Attiny85-based device to enable and disable write-protection on any SD card
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Attiny85-based device to enable and disable write-protection on any SD card. sdlocker-tiny built inside the shell of an old PlayStation Memory Card
Based on sdlocker by Karl Lunt, see

I routinely use USB drives loaded with software tools and benchmarks to diagnose and fix computers. I wanted a way to protect those drives from viruses, malware, filesystem corruption and accidental erase.

USB drives with a write-protect switch do exist, but are hard to find and expensive. Full-sized SD cards have a slider tab to write-protect them, but it actually does nothing - it's up to the card reader to report it to the OS, and it's up to the OS to decide whether to comply and mount the card read-only or not. Most of them simply ignore it, so SD cards may be overwritten regardless of the write-protect tab.

The sdlocker allows me to truly write-protect any SD card by toggling the TMP_WRITE_PROTECT bit on the flash memory controller of the card itself. Together with a USB card reader, this write-protected card can then be used as a read-only USB drive.

This is my own fork of the original sdlocker, tailored to suit my needs - smaller, simpler, and USB-powered.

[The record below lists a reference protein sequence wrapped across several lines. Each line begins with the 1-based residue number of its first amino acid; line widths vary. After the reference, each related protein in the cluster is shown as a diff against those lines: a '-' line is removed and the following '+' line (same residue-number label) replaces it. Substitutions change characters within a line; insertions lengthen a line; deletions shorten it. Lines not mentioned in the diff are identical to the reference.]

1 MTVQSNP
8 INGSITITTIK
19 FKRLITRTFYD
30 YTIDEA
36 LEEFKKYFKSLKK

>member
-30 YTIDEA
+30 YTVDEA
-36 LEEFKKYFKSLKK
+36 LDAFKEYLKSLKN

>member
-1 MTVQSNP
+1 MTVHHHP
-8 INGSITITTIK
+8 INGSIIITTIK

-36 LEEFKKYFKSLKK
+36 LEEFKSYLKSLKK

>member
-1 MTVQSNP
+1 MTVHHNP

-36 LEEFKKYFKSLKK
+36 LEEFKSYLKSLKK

Changes from original sdlocker

  • Ported from Atmega328 to Attiny85
  • Removed all the UART code and unused functions
  • Rewrote the user interface (1 button, 1 LED)

Device Usage

The LED shows the state of the inserted card at all times:

  • Steady off: card is unlocked (writable)
  • Steady on: card is locked (write-protected)
  • Blinking, fast: device is reading the card
  • Blinking, slow: card is faulty or not properly inserted

Holding the button down (over half a second) toggles the write-protection of the inserted card.


  • See sdlocker-tiny.cpp for ASCII schematic.

  • The button and LED share the same pin on the Attiny.

  • The RESET pin on the Attiny is left unconnected. It could be turned into another I/O pin by changing the appropiate fuse, but flashing the chip after that (even to change the fuse back) would require a HV programmer.

  • The SD card socket has a card-detect switch that shorts a pin to ground when a card is inserted.
    I used this pin as ground to cut the power to the device while there is no card.

  • To turn the 5V from USB into 3.3V, I used a Texas Instruments LM3940 + 2 capacitors
    (see the LM3940 datasheet, Typical application)

  • Both the Attiny85 and the SD card run on 3.3V. Do not power them with 5V from USB!
    The Attiny can take it, but the card will be destroyed.

Compiling and Flashing

The provided makefile uses avr-gcc and avrdude. Edit it to match your programmer.
Run make to compile and make program to flash.